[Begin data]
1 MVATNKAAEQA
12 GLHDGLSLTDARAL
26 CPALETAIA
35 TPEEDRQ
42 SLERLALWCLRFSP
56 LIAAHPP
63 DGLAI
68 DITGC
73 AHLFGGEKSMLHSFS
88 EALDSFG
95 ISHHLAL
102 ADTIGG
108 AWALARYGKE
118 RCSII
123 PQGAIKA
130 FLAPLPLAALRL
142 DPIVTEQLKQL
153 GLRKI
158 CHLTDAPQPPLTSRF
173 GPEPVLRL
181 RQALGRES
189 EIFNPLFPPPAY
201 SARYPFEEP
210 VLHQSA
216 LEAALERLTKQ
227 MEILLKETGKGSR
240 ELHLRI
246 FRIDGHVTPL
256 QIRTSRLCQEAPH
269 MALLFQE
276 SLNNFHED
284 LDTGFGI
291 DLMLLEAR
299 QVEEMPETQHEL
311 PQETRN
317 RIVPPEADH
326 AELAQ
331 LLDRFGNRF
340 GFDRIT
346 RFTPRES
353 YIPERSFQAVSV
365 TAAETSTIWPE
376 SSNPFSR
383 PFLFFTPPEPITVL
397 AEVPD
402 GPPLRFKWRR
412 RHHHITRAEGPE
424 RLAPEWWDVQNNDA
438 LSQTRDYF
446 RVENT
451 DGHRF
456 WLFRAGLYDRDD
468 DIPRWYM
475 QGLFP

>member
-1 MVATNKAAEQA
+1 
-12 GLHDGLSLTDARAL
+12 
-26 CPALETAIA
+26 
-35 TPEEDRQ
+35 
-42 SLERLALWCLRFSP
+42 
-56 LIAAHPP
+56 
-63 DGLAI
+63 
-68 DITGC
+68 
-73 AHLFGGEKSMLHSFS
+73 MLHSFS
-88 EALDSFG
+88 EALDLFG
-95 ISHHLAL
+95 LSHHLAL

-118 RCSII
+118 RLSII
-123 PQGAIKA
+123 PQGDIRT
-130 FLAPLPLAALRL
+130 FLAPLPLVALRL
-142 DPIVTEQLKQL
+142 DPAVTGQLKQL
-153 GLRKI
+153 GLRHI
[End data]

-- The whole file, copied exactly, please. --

1 MVATNKAAEQA
12 GLHDGLSLTDARAL
26 CPALETAIA
35 TPEEDRQ
42 SLERLALWCLRFSP
56 LIAAHPP
63 DGLAI
68 DITGC
73 AHLFGGEKSMLHSFS
88 EALDSFG
95 ISHHLAL
102 ADTIGG
108 AWALARYGKE
118 RCSII
123 PQGAIKA
130 FLAPLPLAALRL
142 DPIVTEQLKQL
153 GLRKI
158 CHLTDAPQPPLTSRF
173 GPEPVLRL
181 RQALGRES
189 EIFNPLFPPPAY
201 SARYPFEEP
210 VLHQSA
216 LEAALERLTKQ
227 MEILLKETGKGSR
240 ELHLRI
246 FRIDGHVTPL
256 QIRTSRLCQEAPH
269 MALLFQE
276 SLNNFHED
284 LDTGFGI
291 DLMLLEAR
299 QVEEMPETQHEL
311 PQETRN
317 RIVPPEADH
326 AELAQ
331 LLDRFGNRF
340 GFDRIT
346 RFTPRES
353 YIPERSFQAVSV
365 TAAETSTIWPE
376 SSNPFSR
383 PFLFFTPPEPITVL
397 AEVPD
402 GPPLRFKWRR
412 RHHHITRAEGPE
424 RLAPEWWDVQNNDA
438 LSQTRDYF
446 RVENT
451 DGHRF
456 WLFRAGLYDRDD
468 DIPRWYM
475 QGLFP

>member
-1 MVATNKAAEQA
+1 
-12 GLHDGLSLTDARAL
+12 
-26 CPALETAIA
+26 
-35 TPEEDRQ
+35 
-42 SLERLALWCLRFSP
+42 
-56 LIAAHPP
+56 
-63 DGLAI
+63 
-68 DITGC
+68 
-73 AHLFGGEKSMLHSFS
+73 MLHSFS
-88 EALDSFG
+88 EALDLFG
-95 ISHHLAL
+95 LSHHLAL

-118 RCSII
+118 RLSII
-123 PQGAIKA
+123 PQGDIRT
-130 FLAPLPLAALRL
+130 FLAPLPLVALRL
-142 DPIVTEQLKQL
+142 DPAVTGQLKQL
-153 GLRKI
+153 GLRHI